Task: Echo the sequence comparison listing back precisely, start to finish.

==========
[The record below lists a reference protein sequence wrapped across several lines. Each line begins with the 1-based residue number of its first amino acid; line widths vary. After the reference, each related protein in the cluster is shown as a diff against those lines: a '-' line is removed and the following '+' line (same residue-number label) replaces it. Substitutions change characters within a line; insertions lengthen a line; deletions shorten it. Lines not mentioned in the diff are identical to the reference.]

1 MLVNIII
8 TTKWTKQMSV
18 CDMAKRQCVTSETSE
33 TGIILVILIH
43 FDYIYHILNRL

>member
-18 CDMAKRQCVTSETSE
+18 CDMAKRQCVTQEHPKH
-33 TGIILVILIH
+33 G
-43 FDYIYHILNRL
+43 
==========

[The record below lists a reference protein sequence wrapped across several lines. Each line begins with the 1-based residue number of its first amino acid; line widths vary. After the reference, each related protein in the cluster is shown as a diff against those lines: a '-' line is removed and the following '+' line (same residue-number label) replaces it. Substitutions change characters within a line; insertions lengthen a line; deletions shorten it. Lines not mentioned in the diff are identical to the reference.]

1 MLVNIII
8 TTKWTKQMSV
18 CDMAKRQCVTSETSE
33 TGIILVILIH
43 FDYIYHILNRL

>member
-18 CDMAKRQCVTSETSE
+18 CDMAKRQCVTQEHPKH
-33 TGIILVILIH
+33 G
-43 FDYIYHILNRL
+43 